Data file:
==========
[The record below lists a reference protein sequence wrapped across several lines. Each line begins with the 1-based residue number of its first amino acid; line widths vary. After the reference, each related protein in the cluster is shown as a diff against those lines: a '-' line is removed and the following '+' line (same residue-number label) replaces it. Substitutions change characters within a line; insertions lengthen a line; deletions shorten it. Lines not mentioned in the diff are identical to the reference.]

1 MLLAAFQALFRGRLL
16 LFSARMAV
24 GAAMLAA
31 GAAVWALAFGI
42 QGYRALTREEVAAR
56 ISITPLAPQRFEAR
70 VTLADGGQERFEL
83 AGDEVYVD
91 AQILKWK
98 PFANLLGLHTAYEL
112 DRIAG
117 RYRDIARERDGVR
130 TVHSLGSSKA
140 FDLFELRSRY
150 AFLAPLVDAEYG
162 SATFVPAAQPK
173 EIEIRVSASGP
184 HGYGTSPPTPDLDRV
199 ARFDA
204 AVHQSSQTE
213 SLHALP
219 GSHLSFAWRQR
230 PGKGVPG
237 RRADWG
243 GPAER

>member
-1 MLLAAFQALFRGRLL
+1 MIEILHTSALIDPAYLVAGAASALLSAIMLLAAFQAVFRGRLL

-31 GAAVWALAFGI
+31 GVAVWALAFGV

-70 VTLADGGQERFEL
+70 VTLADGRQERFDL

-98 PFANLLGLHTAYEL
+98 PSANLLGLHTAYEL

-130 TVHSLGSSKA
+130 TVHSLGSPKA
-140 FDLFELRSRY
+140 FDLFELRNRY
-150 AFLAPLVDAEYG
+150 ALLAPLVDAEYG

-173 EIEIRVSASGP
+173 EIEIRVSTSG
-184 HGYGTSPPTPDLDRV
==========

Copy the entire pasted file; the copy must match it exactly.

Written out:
[The record below lists a reference protein sequence wrapped across several lines. Each line begins with the 1-based residue number of its first amino acid; line widths vary. After the reference, each related protein in the cluster is shown as a diff against those lines: a '-' line is removed and the following '+' line (same residue-number label) replaces it. Substitutions change characters within a line; insertions lengthen a line; deletions shorten it. Lines not mentioned in the diff are identical to the reference.]

1 MLLAAFQALFRGRLL
16 LFSARMAV
24 GAAMLAA
31 GAAVWALAFGI
42 QGYRALTREEVAAR
56 ISITPLAPQRFEAR
70 VTLADGGQERFEL
83 AGDEVYVD
91 AQILKWK
98 PFANLLGLHTAYEL
112 DRIAG
117 RYRDIARERDGVR
130 TVHSLGSSKA
140 FDLFELRSRY
150 AFLAPLVDAEYG
162 SATFVPAAQPK
173 EIEIRVSASGP
184 HGYGTSPPTPDLDRV
199 ARFDA
204 AVHQSSQTE
213 SLHALP
219 GSHLSFAWRQR
230 PGKGVPG
237 RRADWG
243 GPAER

>member
-1 MLLAAFQALFRGRLL
+1 MIEILHTSALIDPAYLVAGAASALLSAIMLLAAFQAVFRGRLL

-31 GAAVWALAFGI
+31 GVAVWALAFGV

-70 VTLADGGQERFEL
+70 VTLADGRQERFDL

-98 PFANLLGLHTAYEL
+98 PSANLLGLHTAYEL

-130 TVHSLGSSKA
+130 TVHSLGSPKA
-140 FDLFELRSRY
+140 FDLFELRNRY
-150 AFLAPLVDAEYG
+150 ALLAPLVDAEYG

-173 EIEIRVSASGP
+173 EIEIRVSTSG
-184 HGYGTSPPTPDLDRV